Many people, at least on my Facebook timeline, are giving up alcohol for the month. Perhaps the New Year’s hangover was particularly rough, or the work and academic pressures coming up require a clean and sober mind. But how much impact on your health can an alcohol-free month really have?
According to drinkaware.co.uk, the average student consumes 20 units of alcohol a week, the recommended limit being 14 – the equivalent to 6 pints of beer. These figures are reliant on self-reporting and it is likely that many people are consuming more than they are aware.
In 2014 the New Scientist had 10 members of the editorial team give up drinking for a month. The participants all considered themselves “normal” drinkers and were given full medical work ups before and after the dry month.
After 31 days without alcohol, liver fat fell by an average of 15%. This is particularly significant as a fatty liver is one of the first signs of liver damage. The test subjects also saw an improvement in blood glucose levels, a reduced risk of Type II diabetes, as well as a reduction in cholesterol levels, a reduced risk of heart disease. A month off drinking had allowed their bodies were more able to manage both.
Participants also lost an average of 1.5 kilos, without any other change to their diet. Alcohol is calorific, with one glass of red wine (250 kcal) having a similar calorie count to a McDonalds cheeseburger.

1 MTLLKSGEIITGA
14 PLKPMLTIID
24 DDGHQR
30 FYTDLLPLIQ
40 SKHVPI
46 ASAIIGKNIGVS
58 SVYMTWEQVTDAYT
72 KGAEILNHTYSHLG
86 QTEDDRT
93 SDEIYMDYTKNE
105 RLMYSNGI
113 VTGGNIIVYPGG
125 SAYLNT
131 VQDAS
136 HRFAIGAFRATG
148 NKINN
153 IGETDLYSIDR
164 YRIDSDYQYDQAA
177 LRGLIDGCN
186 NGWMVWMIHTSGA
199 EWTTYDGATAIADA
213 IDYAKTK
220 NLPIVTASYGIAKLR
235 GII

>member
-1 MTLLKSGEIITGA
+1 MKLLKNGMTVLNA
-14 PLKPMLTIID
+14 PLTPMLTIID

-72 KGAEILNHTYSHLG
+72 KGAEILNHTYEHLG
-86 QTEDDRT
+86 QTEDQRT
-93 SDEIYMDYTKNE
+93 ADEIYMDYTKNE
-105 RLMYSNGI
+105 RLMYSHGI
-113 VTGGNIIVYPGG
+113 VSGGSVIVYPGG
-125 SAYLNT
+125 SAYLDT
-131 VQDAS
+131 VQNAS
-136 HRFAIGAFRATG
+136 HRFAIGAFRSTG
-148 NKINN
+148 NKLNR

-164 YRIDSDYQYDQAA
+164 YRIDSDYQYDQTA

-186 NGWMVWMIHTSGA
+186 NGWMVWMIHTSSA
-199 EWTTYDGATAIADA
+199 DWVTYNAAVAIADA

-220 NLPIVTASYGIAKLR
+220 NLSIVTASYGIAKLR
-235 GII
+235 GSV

Aside from the physical changes, the subjects reported an improvement in sleep quality and ratings of how well they could concentrate rose by 18%. A booze-free month can improve academic work and general mood.
The only downside reported was a reduction in social contact. Unsurprising, as many social occasions in the UK are based around drinking. Quitting alcohol itself maybe easy enough but putting up with friends trying to push “just one beer” on you would likely cause the strongest will to snap and stay home for an evening.
Whether or not a dry January can lead to long term health improvements is not yet clear. Though 31 days can have an impressive impact on your well-being, it doesn’t balance out 334 days of unlimited binging. The benefits of the month off can be quickly undone.
However that doesn’t mean it is not worth it. Even the occasional 10 days off throughout the year can have a positive impact on your health, both physically and mentally. Perhaps a few weeks off is what your body needs to beat the January blues.